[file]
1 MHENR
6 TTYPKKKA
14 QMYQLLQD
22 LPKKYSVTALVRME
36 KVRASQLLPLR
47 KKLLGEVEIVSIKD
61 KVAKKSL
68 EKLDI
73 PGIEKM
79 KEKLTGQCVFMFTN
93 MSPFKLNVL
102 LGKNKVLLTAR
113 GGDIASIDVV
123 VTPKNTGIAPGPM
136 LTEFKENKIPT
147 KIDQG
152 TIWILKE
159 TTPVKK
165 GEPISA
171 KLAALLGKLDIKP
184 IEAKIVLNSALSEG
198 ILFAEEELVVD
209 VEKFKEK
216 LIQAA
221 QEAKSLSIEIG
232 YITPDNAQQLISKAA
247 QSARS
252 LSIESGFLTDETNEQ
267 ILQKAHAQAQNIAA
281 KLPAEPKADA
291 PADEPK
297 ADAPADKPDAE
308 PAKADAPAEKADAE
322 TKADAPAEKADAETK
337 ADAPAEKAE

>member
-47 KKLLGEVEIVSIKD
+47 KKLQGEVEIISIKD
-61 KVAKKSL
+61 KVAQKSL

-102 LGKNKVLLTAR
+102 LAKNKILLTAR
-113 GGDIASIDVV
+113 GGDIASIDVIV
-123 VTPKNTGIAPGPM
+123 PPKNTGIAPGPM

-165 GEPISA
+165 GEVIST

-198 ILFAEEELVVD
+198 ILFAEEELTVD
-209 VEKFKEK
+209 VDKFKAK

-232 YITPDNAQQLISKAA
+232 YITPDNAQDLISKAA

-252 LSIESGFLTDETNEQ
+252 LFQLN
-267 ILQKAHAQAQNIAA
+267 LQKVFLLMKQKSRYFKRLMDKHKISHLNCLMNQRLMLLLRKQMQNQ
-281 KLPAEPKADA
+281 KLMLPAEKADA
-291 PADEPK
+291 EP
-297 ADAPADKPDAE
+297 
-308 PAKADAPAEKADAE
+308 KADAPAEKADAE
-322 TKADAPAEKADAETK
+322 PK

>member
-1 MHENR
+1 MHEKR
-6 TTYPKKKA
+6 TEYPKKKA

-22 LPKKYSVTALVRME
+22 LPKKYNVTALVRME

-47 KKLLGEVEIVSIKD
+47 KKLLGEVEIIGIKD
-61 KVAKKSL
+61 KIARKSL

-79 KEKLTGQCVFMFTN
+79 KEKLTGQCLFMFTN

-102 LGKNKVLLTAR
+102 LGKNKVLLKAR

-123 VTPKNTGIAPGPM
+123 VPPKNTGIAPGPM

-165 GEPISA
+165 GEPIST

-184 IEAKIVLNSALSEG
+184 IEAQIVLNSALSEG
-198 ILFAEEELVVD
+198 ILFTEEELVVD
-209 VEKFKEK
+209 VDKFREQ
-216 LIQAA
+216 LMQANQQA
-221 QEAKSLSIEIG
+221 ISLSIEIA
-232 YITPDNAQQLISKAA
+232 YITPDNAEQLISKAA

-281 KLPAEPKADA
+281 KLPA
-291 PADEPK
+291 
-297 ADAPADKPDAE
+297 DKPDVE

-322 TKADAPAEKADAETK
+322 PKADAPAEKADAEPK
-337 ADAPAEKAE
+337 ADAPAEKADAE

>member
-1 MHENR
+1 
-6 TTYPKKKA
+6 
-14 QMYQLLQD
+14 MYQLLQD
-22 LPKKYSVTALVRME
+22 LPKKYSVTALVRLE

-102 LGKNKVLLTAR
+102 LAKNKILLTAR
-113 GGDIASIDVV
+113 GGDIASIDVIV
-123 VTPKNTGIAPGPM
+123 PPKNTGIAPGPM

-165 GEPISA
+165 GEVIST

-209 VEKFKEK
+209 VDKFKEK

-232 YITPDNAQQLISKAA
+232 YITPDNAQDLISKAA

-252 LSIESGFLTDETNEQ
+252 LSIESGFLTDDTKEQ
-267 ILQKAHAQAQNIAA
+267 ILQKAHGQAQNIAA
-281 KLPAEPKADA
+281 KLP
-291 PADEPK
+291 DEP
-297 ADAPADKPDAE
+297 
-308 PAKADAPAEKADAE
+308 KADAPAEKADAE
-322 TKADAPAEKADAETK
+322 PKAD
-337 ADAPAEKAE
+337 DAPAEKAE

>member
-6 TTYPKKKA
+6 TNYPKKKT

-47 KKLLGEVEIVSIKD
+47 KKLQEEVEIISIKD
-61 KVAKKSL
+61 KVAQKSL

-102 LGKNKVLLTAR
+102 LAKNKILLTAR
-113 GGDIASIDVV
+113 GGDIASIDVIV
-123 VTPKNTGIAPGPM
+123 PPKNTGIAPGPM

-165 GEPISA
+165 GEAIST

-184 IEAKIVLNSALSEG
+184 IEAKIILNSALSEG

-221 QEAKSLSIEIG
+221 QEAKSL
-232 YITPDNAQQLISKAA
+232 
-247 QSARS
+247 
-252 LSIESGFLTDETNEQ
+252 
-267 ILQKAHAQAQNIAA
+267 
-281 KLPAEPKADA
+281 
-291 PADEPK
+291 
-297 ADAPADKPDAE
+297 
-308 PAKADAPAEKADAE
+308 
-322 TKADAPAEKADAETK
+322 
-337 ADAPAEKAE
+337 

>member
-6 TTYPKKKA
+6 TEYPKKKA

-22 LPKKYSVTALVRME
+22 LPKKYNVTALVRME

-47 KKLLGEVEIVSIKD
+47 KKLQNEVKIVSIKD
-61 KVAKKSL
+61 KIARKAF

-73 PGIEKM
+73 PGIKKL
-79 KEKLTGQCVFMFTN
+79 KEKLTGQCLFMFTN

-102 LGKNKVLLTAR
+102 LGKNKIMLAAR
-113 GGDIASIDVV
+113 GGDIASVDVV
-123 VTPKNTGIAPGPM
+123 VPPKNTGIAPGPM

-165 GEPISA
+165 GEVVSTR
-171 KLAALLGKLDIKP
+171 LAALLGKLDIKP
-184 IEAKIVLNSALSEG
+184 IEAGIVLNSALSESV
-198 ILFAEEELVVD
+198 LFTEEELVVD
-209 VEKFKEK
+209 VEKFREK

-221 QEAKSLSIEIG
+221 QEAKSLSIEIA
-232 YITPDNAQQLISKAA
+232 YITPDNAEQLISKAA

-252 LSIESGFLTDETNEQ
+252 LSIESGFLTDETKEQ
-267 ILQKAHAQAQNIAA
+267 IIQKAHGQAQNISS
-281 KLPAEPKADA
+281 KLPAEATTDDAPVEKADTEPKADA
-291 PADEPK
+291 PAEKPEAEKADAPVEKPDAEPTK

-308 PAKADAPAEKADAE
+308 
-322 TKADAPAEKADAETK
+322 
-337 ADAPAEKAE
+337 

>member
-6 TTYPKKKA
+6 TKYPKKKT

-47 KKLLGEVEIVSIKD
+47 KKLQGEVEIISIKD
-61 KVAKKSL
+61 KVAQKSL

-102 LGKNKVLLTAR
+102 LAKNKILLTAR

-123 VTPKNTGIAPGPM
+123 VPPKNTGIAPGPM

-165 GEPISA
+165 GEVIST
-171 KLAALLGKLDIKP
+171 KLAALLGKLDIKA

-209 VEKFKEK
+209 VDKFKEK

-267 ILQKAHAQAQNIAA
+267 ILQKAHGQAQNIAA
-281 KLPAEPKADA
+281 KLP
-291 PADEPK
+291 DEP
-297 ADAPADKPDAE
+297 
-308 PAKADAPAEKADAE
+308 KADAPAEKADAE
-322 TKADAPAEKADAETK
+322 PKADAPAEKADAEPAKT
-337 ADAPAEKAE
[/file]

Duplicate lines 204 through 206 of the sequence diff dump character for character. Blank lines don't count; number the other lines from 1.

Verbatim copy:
+123 VPPKNTGIAPGPM

-165 GEPISA
+165 GEVVSTR